Feature Learning Based Approach for Weed Classiﬁcation Using High Resolution Aerial Images from a Digital Camera Mounted on a UAV
The development of low-cost unmanned aerial vehicles (UAVs) and light weight imaging sensors has resulted in signiﬁcant interest in their use for remote sensing applications. While signiﬁcant attention has been paid to the collection, calibration, registration and mosaicking of data collected from small UAVs, the interpretation of these data into semantically meaningful information can still be a laborious task. A standard data collection and classiﬁcation work-ﬂow requires signiﬁcant manual eﬀort for segment size tuning, feature selection and rule-based classiﬁer design. In this paper, we propose an alternative learning-based approach using feature learning to minimise the manual eﬀort required. We apply this system to the classiﬁcation of invasive weed species. Small UAVs are suited to this application, as they can collect data at high spatial resolutions, which is essential for the classiﬁcation of small or localised weed outbreaks. In this paper, we apply feature learning to generate a bank of image ﬁlters that allows for the extraction of features that discriminate between the weeds of interest and background objects. These features are pooled to summarise the image statistics and form the input to a texton-based linear classiﬁer that classiﬁes an image patch as weed or background. We evaluated our approach to weed classiﬁcation on three weeds of signiﬁcance in Australia: water hyacinth, tropical soda apple and serrated tussock. Our results showed that collecting images at 5–10 m resulted in the highest classiﬁer accuracy, indicated by F1 scores of up to 94%.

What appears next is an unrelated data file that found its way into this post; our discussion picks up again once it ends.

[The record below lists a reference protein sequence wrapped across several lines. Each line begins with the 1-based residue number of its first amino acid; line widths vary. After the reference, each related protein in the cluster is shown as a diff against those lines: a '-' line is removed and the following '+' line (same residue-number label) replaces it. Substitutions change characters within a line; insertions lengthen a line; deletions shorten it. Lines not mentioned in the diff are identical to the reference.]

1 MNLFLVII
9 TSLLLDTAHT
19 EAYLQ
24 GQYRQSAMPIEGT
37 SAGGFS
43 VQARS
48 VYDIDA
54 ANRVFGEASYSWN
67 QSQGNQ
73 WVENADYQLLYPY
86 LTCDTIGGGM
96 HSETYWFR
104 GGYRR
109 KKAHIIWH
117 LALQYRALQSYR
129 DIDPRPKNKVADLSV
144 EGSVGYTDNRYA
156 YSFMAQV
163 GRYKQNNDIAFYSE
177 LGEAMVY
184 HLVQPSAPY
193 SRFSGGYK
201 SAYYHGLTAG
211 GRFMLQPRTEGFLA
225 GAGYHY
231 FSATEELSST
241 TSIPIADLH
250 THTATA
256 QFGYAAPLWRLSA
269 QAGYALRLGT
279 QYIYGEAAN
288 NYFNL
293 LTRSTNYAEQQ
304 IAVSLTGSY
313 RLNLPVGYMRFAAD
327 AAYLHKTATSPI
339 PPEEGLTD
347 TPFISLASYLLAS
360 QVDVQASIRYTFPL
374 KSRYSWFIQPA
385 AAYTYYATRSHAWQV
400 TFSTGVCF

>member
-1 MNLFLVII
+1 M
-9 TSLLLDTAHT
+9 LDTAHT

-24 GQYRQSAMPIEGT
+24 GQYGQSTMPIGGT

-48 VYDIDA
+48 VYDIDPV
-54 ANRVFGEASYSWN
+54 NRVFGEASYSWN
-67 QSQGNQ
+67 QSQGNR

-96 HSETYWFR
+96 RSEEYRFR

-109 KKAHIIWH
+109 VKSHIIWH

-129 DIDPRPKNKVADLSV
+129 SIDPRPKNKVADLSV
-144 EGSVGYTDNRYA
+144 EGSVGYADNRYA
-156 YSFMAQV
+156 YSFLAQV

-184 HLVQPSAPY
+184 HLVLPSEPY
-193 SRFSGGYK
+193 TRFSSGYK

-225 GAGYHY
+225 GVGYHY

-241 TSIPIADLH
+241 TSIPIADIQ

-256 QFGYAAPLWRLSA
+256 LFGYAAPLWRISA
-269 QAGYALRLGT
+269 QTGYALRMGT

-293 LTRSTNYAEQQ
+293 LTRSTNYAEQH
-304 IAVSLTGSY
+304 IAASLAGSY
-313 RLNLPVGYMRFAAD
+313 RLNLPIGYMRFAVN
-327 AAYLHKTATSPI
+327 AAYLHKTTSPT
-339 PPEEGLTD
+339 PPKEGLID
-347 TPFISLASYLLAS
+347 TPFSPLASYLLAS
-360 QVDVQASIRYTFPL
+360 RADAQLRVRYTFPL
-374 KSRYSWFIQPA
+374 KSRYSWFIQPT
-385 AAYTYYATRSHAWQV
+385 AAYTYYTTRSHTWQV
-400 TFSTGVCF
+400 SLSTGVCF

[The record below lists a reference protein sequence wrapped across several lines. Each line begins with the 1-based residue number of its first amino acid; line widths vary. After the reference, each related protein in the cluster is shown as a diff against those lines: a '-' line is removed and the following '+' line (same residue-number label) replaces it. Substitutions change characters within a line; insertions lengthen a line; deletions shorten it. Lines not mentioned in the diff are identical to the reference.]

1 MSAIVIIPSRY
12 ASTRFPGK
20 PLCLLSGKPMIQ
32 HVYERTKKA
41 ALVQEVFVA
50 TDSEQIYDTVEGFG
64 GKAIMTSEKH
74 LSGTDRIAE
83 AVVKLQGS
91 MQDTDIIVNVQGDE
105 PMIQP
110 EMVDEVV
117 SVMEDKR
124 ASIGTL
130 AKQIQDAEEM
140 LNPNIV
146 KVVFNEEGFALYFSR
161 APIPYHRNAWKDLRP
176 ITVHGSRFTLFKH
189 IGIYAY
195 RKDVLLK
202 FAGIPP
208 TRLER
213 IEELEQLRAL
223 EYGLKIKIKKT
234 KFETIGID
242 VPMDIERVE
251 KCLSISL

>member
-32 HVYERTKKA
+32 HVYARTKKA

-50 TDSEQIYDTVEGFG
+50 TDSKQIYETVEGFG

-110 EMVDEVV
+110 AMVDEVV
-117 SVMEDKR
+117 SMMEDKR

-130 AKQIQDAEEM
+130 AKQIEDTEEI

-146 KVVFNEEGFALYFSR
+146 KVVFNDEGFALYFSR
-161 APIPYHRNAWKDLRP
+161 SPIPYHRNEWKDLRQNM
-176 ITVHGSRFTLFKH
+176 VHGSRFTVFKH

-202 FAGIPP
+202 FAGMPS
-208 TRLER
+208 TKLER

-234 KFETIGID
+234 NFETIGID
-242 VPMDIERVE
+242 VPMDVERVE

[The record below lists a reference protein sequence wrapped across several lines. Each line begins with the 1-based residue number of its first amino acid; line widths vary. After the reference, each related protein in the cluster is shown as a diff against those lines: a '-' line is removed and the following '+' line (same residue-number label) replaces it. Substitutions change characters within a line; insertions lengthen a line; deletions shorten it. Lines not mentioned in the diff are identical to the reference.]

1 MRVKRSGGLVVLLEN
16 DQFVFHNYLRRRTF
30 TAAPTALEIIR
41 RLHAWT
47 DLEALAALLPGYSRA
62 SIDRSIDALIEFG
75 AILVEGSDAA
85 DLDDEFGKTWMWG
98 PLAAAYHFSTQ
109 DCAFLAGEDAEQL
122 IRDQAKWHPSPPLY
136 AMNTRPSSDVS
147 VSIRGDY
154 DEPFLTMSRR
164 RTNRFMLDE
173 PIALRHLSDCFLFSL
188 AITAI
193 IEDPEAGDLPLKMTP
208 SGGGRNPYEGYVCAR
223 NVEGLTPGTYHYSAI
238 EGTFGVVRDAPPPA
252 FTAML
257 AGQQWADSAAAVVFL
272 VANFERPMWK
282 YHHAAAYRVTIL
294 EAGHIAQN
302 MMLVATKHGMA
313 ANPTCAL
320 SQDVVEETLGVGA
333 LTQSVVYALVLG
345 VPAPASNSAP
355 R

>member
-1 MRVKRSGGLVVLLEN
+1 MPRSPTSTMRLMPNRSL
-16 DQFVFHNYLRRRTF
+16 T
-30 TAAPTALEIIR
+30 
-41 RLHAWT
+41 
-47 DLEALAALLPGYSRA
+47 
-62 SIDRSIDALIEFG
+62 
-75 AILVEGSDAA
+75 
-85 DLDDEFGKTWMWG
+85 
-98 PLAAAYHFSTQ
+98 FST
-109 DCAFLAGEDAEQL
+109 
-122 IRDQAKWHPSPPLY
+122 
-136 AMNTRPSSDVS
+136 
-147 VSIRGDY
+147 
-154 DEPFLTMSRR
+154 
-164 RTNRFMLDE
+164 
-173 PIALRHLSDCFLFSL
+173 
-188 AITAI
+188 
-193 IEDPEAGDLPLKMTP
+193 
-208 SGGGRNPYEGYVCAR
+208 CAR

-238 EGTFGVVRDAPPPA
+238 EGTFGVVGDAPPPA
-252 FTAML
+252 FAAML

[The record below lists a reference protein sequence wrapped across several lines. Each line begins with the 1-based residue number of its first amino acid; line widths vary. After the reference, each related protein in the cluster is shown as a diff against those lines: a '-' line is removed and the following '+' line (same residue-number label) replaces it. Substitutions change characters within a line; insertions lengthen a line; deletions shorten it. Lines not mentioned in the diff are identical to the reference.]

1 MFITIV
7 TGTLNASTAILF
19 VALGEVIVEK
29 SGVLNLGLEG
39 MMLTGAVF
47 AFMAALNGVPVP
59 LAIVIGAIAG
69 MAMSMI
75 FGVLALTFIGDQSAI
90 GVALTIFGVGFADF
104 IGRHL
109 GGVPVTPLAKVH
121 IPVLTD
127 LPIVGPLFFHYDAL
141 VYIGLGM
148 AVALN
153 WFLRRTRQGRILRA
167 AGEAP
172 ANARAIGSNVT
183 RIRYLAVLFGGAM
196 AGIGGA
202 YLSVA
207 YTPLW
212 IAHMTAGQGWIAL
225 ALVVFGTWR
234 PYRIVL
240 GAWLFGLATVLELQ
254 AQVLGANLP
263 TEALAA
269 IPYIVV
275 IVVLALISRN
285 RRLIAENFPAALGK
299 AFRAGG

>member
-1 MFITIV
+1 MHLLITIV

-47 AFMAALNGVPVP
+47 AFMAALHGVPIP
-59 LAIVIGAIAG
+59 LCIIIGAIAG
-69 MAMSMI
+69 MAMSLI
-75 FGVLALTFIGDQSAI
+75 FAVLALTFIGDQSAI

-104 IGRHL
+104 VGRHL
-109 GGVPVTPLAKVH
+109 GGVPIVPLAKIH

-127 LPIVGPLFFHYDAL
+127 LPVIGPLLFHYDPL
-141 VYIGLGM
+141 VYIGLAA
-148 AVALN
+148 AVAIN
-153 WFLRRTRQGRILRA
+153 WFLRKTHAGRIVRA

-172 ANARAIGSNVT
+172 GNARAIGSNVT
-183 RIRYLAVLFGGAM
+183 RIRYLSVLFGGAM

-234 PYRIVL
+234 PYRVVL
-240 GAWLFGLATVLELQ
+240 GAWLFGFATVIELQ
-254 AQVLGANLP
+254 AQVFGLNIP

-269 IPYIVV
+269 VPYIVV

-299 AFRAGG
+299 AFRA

UAV remote sensing,serrated tussock,tropical soda apple,water hyacinth,weed classiﬁcation